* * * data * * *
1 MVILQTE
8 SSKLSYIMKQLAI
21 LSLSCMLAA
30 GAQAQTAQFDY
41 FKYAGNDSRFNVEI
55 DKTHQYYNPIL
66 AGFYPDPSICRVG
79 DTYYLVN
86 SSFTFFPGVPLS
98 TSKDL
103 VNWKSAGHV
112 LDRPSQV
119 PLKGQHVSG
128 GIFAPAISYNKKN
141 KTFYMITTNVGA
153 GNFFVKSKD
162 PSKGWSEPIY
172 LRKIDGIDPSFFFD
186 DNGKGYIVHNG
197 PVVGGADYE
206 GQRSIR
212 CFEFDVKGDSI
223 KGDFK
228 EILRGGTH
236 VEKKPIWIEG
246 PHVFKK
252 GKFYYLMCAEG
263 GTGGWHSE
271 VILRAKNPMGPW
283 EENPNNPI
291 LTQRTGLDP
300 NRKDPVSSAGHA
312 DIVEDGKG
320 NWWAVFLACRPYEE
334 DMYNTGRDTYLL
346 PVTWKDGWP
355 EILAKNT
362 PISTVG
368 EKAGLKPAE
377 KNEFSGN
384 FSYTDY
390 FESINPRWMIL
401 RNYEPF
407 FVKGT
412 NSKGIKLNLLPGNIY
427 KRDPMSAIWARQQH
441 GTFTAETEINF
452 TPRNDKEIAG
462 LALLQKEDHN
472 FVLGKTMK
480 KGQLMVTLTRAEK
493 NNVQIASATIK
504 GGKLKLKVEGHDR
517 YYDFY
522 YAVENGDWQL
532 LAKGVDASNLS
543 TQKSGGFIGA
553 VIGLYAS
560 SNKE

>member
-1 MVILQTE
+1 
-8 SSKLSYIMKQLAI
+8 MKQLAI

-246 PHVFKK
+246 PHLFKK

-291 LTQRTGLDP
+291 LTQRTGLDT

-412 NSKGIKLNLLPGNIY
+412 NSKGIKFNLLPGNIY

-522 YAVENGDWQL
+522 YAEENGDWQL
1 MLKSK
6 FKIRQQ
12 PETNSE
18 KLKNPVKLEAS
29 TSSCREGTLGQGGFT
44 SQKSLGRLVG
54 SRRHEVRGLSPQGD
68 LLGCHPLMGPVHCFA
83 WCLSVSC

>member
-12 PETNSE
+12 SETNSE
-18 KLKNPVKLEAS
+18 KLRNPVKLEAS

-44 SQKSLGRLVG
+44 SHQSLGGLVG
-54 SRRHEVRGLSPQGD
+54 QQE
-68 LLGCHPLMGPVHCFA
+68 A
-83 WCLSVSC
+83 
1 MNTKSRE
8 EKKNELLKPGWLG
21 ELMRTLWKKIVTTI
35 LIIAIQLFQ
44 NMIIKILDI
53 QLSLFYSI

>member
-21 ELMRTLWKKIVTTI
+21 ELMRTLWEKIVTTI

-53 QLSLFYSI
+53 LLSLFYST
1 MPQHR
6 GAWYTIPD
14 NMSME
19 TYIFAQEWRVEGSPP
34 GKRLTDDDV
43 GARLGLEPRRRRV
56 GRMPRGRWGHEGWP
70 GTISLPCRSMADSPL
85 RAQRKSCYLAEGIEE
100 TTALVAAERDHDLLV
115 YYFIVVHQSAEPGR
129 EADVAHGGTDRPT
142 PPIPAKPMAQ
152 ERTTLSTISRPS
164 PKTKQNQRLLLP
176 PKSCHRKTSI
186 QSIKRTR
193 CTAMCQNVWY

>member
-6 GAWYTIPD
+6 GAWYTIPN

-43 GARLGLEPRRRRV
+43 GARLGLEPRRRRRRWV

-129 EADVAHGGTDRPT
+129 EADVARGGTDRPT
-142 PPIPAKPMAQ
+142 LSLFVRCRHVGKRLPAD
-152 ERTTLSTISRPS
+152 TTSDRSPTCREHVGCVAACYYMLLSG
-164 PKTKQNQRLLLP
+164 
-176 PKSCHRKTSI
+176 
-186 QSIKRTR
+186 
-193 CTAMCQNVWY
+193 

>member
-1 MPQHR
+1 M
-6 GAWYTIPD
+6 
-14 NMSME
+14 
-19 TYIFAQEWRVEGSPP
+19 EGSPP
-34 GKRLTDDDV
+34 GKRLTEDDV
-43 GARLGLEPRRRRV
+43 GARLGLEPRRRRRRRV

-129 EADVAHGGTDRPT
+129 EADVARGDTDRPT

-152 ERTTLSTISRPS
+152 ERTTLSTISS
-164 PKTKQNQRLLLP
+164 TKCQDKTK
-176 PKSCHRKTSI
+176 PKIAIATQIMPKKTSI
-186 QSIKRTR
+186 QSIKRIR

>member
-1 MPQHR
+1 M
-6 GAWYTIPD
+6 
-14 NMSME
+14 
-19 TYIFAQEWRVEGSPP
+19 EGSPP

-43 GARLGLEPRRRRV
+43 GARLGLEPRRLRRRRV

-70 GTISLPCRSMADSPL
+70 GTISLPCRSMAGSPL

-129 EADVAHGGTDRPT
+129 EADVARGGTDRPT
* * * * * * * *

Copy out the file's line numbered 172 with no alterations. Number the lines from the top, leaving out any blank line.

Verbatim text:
+14 